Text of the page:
September 22, 2017
“Surprises are foolish things. The pleasure is not enhanced, and the inconvenience is often considerable.” – Mr. Knightley in Emma, by British author Jane Austen
The past week was dominated by the Federal Reserve’s September 20 decisions to begin reducing its massive bond portfolio accumulated in the wake of the 2008 financial crisis and to keep its target interest-rate range unchanged.
In its policy statement and in Fed Chair Janet Yellen’s post-meeting press conference, the Fed spoke to both hawks and doves. On the hawkish side, because the Fed views the U.S. economy’s recent string of low inflation readings as transitory, policymakers still plan to raise rates in December. In contrast, doves pointed to commentary that the Fed’s tightening timetable may end sooner than markets expect. As for the Fed’s balance-sheet strategy, Yellen stuck to her June script, which called for a gradual unwinding of its $4.5 trillion portfolio of U.S.Treasury and mortgage-backed securities. More perspective on the Fed’s meeting can be found here.
Brian Nick, Chief Investment Strategist, TIAA Investments
The yield on the 10-year Treasury closed at 2.26% on September 22, up from 2.20% to start the week and 2.05% on September 7. Broadly speaking, fixed-income investors remain upbeat, as evidenced by positive flows into investment-grade and high-yield corporate bond funds,, and emerging-markets debt offerings. A larger chunk of the flows went into actively managed funds, for which late-cycle investing can create significant opportunities. In coming weeks, inflation gauges will come into sharp focus, as markets assess the timing and pace of the Fed’s projected path for interest-rate hikes.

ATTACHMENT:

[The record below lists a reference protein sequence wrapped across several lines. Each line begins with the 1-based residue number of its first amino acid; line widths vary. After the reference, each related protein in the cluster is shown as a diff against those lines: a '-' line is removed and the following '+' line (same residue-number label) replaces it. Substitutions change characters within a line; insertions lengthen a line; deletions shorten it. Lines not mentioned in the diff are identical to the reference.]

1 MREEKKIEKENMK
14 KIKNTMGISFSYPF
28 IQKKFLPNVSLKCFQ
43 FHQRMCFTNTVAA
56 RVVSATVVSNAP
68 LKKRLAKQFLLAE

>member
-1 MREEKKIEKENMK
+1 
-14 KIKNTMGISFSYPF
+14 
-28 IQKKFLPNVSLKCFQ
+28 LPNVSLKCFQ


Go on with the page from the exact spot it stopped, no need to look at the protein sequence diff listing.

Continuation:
In equity markets, the S&P 500 Index eked out a 0.1% gain for the week. Europe’s STOXX 600 Index was in slightly better form (+ 0.66% in U.S. dollars), helped by an uptick in economic data. For the year to date, this index has returned 23.8%..
In other news: Emerging-markets stocks still look like a good deal after their hefty rise
Emerging-markets (EM) equities are in the midst of a well-supported, broad-based rally. The unhedged MSCI Emerging Markets Index is up 30.9% for the year to date through September 21, dwarfing the S&P 500’s otherwise impressive 13.4% return. After such a sudden advance, investors might think EM equity valuations have become rich, but that’s not the case. EM shares plunged 32% from August 2014-February 2016. This rebound has largely erased that loss.
Valuations, meanwhile, have not ballooned thanks to especially strong upward earnings revisions: the MSCI Index’s forward price-to-earnings ratio is currently at 12.7x versus 11.8x in January. For 2017 as a whole, we expect EM earnings growth of about 20%, roughly double that of the S&P 500.
Also promising has been the broad participation among EM equity markets. Poland (+48.8%), the star performer, has been ably joined by Turkey, India, Korea, and much of Latin America, all of which have returned around 30%. Only Russia (-1.3%), is in negative territory.
On a sector level, Technology (+54.5%) leads the way, marking a stark reversal from prior EM rallies that saw banks and energy companies outperform amid higher interest rates and the “reflation trade.” This time around, a number of EM central banks are in easing mode—in contrast to the Fed and, sometime soon, the European Central Bank. Tech stocks tend to perform well when borrowing costs are low.
Our bottom line is this. EM equities, thanks to their great run, are not as cheap as they were to start the year. But from an asset-allocation perspective, we firmly believe they have a place in a well-diversified portfolio.
Below the fold: Robust leading indicators temper so-so housing data
The Conference Board’s index of leading economic indicators rose in August for the eighth straight month. Although the recent hurricanes’ economic impact has not yet been fully reflected, August’s gain is consistent with continuing growth in the U.S. economy for the second half of the year.